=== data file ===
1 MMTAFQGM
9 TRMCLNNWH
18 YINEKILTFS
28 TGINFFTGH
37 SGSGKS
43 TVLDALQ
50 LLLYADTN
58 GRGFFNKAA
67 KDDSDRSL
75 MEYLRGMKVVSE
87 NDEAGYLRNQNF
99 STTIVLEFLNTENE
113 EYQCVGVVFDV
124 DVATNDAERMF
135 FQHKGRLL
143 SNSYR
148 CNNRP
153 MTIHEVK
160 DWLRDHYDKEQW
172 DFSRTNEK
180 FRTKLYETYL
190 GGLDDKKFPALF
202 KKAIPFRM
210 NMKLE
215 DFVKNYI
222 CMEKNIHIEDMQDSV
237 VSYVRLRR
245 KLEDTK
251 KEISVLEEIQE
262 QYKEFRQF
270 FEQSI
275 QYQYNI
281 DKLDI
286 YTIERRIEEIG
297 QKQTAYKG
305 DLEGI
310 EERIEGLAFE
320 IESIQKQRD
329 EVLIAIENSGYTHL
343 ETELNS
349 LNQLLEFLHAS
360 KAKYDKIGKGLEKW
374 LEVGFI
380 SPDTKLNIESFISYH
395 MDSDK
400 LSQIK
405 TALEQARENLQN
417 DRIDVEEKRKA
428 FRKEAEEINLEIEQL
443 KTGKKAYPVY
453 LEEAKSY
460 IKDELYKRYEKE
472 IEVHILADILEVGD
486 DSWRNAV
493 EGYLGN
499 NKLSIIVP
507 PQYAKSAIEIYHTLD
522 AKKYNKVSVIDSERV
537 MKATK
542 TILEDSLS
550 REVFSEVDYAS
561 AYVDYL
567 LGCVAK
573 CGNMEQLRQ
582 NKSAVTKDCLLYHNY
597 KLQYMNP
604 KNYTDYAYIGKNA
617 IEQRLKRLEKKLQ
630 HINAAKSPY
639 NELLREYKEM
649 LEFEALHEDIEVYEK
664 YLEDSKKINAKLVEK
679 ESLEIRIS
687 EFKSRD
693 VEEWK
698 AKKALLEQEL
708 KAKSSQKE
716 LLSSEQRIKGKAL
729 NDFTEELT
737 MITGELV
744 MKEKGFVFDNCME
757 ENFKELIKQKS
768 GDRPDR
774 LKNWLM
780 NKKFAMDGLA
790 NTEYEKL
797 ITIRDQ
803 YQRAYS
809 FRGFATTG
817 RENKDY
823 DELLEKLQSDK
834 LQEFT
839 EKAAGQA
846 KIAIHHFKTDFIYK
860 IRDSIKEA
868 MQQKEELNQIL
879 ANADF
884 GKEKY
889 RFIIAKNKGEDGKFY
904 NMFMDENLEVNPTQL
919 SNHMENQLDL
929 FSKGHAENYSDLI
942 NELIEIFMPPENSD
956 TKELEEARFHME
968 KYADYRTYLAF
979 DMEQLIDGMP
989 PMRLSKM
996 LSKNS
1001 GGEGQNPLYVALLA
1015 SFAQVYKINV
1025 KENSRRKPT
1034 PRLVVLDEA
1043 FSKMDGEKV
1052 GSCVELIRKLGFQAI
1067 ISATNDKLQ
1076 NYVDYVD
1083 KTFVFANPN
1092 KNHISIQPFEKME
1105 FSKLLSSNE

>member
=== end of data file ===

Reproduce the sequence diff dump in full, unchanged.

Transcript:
1 MMTAFQGM
9 TRMCLNNWH
18 YINEKILTFS
28 TGINFFTGH
37 SGSGKS
43 TVLDALQ
50 LLLYADTN
58 GRGFFNKAA
67 KDDSDRSL
75 MEYLRGMKVVSE
87 NDEAGYLRNQNF
99 STTIVLEFLNTENE
113 EYQCVGVVFDV
124 DVATNDAERMF
135 FQHKGRLL
143 SNSYR
148 CNNRP
153 MTIHEVK
160 DWLRDHYDKEQW
172 DFSRTNEK
180 FRTKLYETYL
190 GGLDDKKFPALF
202 KKAIPFRM
210 NMKLE
215 DFVKNYI
222 CMEKNIHIEDMQDSV
237 VSYVRLRR
245 KLEDTK
251 KEISVLEEIQE
262 QYKEFRQF
270 FEQSI
275 QYQYNI
281 DKLDI
286 YTIERRIEEIG
297 QKQTAYKG
305 DLEGI
310 EERIEGLAFE
320 IESIQKQRD
329 EVLIAIENSGYTHL
343 ETELNS
349 LNQLLEFLHAS
360 KAKYDKIGKGLEKW
374 LEVGFI
380 SPDTKLNIESFISYH
395 MDSDK
400 LSQIK
405 TALEQARENLQN
417 DRIDVEEKRKA
428 FRKEAEEINLEIEQL
443 KTGKKAYPVY
453 LEEAKSY
460 IKDELYKRYEKE
472 IEVHILADILEVGD
486 DSWRNAV
493 EGYLGN
499 NKLSIIVP
507 PQYAKSAIEIYHTLD
522 AKKYNKVSVIDSERV
537 MKATK
542 TILEDSLS
550 REVFSEVDYAS
561 AYVDYL
567 LGCVAK
573 CGNMEQLRQ
582 NKSAVTKDCLLYHNY
597 KLQYMNP
604 KNYTDYAYIGKNA
617 IEQRLKRLEKKLQ
630 HINAAKSPY
639 NELLREYKEM
649 LEFEALHEDIEVYEK
664 YLEDSKKINAKLVEK
679 ESLEIRIS
687 EFKSRD
693 VEEWK
698 AKKALLEQEL
708 KAKSSQKE
716 LLSSEQRIKGKAL
729 NDFTEELT
737 MITGELV
744 MKEKGFVFDNCME
757 ENFKELIKQKS
768 GDRPDR
774 LKNWLM
780 NKKFAMDGLA
790 NTEYEKL
797 ITIRDQ
803 YQRAYS
809 FRGFATTG
817 RENKDY
823 DELLEKLQSDK
834 LQEFT
839 EKAAGQA
846 KIAIHHFKTDFIYK
860 IRDSIKEA
868 MQQKEELNQIL
879 ANADF
884 GKEKY
889 RFIIAKNKGEDGKFY
904 NMFMDENLEVNPTQL
919 SNHMENQLDL
929 FSKGHAENYSDLI
942 NELIEIFMPPENSD
956 TKELEEARFHME
968 KYADYRTYLAF
979 DMEQLIDGMP
989 PMRLSKM
996 LSKNS
1001 GGEGQNPLYVALLA
1015 SFAQVYKINV
1025 KENSRRKPT
1034 PRLVVLDEA
1043 FSKMDGEKV
1052 GSCVELIRKLGFQAI
1067 ISATNDKLQ
1076 NYVDYVD
1083 KTFVFANPN
1092 KNHISIQPFEKME
1105 FSKLLSSNE

>member